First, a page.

This article aims to improve our reader’s understanding of business development by breaking down some concepts to understand how business development works. To clarify, this article is primarily aimed at “B2B” audiences, although the concepts might be helpful to other businesses.
What is business development?
Business development is the pursuit of improving a business’s profitability and value, usually by analysing data from previous transactions, macroeconomics and market research to achieve specific outcomes that lead to increased profitability or share value.
How is business development different from sales?
Sales is the act of generating revenue from selling a product or service to a customer. Sales can be thought of from two points of view that are useful to categorise the different aspects of generating revenue.
Internal sales could also be considered “inbound” requests from the market to provide a customer with a product. The customer typically already knows the products you sell and is familiar with your process. Internal sales involve a few steps, which generally include a request for quotation, quote, invoice, delivery note and ultimately a receipt of payment.
External sales, sometimes called “sales representation” or “key account management”, is generally more “outbound”. External sales teams generally concern themselves with onboarding new clients or preventing clients from switching to different providers by resolving disputes or improving customer experience. They manage the relationship businesses have with their customers on a person-to-person basis.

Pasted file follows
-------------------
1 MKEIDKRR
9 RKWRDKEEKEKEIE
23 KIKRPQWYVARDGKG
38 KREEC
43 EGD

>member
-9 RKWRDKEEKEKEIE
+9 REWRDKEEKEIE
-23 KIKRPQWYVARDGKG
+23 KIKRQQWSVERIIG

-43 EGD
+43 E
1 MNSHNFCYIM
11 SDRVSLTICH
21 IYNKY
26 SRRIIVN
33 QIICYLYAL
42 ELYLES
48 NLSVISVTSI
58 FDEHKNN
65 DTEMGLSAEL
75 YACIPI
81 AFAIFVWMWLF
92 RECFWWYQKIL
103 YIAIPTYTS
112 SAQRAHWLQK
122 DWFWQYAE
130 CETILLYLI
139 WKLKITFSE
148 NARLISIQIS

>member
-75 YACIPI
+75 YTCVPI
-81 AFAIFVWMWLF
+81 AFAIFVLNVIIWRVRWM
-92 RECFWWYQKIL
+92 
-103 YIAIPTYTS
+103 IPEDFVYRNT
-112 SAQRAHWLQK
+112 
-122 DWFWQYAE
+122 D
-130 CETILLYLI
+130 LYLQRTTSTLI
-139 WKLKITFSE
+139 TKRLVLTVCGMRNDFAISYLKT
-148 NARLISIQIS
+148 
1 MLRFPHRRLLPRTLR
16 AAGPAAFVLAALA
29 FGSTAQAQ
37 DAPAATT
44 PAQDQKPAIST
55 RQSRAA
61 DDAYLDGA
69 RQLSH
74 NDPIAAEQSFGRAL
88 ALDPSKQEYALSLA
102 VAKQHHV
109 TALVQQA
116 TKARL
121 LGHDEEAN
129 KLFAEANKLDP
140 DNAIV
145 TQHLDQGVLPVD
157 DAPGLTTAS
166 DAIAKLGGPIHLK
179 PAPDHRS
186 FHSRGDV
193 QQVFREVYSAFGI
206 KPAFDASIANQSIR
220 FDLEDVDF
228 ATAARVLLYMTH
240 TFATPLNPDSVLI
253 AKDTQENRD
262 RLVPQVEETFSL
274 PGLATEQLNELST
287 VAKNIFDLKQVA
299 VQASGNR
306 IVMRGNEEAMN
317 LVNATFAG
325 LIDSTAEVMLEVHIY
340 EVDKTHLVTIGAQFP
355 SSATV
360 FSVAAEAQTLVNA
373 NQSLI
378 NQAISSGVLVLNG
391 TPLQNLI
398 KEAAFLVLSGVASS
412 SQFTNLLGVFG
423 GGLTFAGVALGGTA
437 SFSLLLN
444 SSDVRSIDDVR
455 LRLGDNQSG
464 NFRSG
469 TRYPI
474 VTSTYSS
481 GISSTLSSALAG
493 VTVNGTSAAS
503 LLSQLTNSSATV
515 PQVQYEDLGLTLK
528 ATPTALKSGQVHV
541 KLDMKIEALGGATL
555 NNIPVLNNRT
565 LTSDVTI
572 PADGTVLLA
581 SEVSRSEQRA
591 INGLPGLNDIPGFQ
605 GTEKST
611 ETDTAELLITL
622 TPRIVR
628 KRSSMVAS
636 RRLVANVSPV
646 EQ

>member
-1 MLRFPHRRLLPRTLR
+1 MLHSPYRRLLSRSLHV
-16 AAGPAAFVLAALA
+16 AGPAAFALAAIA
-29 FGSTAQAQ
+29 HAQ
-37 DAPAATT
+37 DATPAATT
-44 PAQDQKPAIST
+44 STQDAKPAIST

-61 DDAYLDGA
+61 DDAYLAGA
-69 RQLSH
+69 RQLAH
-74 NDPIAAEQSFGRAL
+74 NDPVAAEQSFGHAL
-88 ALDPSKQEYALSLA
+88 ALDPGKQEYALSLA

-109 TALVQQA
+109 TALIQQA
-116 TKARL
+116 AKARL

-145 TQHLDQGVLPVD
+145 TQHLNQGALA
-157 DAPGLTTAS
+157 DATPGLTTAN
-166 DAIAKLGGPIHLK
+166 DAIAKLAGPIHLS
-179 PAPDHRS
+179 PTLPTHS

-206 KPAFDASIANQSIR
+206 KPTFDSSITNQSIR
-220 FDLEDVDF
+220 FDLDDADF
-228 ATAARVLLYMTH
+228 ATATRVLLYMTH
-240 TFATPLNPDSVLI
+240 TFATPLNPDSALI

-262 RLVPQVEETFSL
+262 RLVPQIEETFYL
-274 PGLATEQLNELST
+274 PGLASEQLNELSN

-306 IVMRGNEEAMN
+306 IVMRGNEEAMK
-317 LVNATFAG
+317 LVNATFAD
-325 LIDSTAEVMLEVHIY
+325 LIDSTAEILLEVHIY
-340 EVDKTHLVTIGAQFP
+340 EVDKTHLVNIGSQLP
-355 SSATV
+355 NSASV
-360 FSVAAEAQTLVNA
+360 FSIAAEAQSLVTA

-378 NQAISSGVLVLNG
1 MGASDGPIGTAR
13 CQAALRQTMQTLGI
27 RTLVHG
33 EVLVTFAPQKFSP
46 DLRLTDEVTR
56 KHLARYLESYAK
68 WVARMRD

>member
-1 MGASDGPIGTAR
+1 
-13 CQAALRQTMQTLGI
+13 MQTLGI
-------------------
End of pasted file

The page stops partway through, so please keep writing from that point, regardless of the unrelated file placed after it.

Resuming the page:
On the other hand, business development is more concerned with how businesses deliver value to customers. Business development attempts to increase the profits of the business and the value of the company’s shares.
Isn’t profit and value the same thing?
Profits are derived from generating revenue that exceeds your costs, expenses and taxes, resulting in a profit. The resulting profits can be retained or paid to shareholders as a dividend.
Value is the perception of what a business is worth. The difference is nuanced but essential. How do we increase profits?
A company can increase its profitability by generating more revenue. While this action will not increase the percentage of revenue earned, it will increase the number of profits generated.
Reduce Direct Costs and Expenses